In preparation for this responsibility, I have been catching up on various trends relating to scholarship and what is going on at tenure granting academic libraries. There is a great wiki site on the topic that appears to be managed by Chris Lewis, Media Librarian at American University.
Specifically, I have been curious about the criteria used to define and evaluate scholarship in tenure and promotion cases. This post is one of many I expect to write on the topic over the next year.
I have a healthy respect for the need and desire to keep the traditions of the academy. Still, I seem to be wondering aloud alot more lately about the increasing gap between how scholarship in academic librarianship is defined and the practices of the profession. As a profession we talk about the need to be more innovative and make use of emerging technologies. However, how can we ever expect faculty to push the innovation and emerging technology envelopes if the criteria we use to define and evaluate scholarship remains rooted in the dark ages of academia and librarianship?
I applaud a number of libraries in redefine how they define and evaluate scholarship. Here are just a few I uncovered:
From the Florida Atlantic University Libraries Promotion Guidelines:
- The research and development of courses or classes in librarianship or a scholarly topic on which the individual has expertise
- Obtaining grants and other funding, such as fellowships, internships or study leaves, which benefit the FAU Libraries or librarianship
- Developing original computer software or successful adaptations of software for the FAU Libraries or professional uses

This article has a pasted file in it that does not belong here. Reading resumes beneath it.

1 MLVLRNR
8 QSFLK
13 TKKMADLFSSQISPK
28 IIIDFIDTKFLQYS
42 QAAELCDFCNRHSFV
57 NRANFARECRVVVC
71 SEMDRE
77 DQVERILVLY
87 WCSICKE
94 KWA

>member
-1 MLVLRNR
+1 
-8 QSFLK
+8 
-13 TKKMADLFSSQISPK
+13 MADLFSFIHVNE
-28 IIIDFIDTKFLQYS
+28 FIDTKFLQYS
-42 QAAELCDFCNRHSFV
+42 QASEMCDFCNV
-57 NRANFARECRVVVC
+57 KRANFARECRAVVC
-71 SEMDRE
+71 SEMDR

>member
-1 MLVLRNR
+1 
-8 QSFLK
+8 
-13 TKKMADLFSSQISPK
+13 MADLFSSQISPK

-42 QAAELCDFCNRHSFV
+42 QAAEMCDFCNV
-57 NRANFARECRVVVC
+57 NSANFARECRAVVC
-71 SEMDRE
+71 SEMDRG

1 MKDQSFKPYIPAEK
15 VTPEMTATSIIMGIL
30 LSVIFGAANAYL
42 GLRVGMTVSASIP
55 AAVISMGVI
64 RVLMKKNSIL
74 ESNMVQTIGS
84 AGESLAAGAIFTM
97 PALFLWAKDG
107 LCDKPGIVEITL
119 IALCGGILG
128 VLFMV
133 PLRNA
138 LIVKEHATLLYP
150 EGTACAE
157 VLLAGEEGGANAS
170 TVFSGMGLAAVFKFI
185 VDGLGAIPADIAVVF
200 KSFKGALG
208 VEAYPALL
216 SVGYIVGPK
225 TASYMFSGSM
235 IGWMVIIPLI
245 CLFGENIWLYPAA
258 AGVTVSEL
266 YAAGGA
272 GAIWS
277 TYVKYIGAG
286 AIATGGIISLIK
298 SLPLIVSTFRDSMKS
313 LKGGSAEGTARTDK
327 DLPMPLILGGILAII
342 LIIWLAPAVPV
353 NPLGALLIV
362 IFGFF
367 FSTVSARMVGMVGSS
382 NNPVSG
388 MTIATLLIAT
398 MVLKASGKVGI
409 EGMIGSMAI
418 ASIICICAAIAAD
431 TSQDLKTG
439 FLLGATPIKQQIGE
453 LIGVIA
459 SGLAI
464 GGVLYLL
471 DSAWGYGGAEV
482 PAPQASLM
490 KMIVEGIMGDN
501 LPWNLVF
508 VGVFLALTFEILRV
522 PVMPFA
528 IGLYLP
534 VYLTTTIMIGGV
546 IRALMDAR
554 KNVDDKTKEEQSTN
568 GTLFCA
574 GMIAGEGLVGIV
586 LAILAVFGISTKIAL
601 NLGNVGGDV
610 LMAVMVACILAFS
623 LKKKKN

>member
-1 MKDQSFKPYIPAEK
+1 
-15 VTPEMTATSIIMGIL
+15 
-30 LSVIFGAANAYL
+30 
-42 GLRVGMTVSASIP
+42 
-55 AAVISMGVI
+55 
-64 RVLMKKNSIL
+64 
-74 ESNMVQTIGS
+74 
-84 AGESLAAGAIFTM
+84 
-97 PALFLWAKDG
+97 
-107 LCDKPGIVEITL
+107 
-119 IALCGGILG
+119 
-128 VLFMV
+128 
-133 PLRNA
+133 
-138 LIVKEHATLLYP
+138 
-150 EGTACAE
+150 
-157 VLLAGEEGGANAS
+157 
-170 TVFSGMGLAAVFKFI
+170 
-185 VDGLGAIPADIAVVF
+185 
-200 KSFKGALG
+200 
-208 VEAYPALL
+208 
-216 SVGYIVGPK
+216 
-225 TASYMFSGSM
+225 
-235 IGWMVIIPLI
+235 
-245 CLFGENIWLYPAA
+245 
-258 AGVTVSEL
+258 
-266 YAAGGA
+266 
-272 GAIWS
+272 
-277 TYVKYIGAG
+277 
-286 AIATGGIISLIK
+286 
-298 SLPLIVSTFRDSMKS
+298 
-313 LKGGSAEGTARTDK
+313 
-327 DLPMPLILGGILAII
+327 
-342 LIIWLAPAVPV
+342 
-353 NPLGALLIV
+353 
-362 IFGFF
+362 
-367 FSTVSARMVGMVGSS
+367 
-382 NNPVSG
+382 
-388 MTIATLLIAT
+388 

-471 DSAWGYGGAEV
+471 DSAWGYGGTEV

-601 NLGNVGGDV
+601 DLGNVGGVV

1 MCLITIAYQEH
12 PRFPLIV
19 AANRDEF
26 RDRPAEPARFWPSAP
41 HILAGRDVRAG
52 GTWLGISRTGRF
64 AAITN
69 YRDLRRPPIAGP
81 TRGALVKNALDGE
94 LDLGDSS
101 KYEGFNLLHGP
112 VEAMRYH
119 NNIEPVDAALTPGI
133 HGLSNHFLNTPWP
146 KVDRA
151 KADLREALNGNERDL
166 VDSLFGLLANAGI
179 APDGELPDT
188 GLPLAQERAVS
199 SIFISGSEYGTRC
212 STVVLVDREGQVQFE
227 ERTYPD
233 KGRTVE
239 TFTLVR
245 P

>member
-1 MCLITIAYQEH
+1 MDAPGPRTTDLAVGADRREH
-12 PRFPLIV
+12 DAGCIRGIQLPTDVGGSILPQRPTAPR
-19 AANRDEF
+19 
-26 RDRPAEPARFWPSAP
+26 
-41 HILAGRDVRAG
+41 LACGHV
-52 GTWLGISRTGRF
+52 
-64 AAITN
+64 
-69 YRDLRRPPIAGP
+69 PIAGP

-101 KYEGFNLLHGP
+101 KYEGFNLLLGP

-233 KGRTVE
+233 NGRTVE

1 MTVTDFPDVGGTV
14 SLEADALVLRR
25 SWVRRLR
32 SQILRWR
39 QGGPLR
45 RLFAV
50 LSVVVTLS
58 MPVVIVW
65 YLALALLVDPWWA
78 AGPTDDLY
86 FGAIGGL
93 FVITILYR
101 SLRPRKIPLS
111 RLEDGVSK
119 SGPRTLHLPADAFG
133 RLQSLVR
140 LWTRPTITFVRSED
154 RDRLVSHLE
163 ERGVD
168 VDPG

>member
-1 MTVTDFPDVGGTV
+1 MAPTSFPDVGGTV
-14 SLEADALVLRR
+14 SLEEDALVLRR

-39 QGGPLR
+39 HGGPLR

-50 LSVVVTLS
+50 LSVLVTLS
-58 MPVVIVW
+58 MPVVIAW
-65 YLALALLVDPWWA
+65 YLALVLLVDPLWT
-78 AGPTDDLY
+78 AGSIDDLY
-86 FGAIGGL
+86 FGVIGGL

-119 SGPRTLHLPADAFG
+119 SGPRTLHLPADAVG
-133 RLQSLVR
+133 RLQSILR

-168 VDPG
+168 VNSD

- Developing original uses of other technologies to enhance FAU Libraries’ operations.
The University at Buffalo included many of the traditional contributions but included "Significant web based publications that can be peer reviewed." In evaluating such works, the document states:
Peer review is characterized by the disinterested, critical review of the candidate’s research or creative activity by respected members of that community.What caught my attention is how they they do not define peer review. The document does not indicate peer-review as being a prerequisite to publication. One therefore could assume that peer-review includes feedback obtained after publication. What I like here is that one could define blogging as a 'significant web based publication' and comments and track backs becoming evidence of peer review.
Oregon State University also has an interesting way of defining scholarship:
In some fields, refereed journals and monographs are the traditional media for communication and peer validation; in others, exhibitions and performances. In still other fields, emerging technologies are creating, and will continue to create, entirely new media and methods.
This definition seems to allow the library system maximum flexibility in accepting a wide variety of activities as scholarship, including the development of software, application of technology to enhance library services, and yes, even blogging. Sphere: Related Content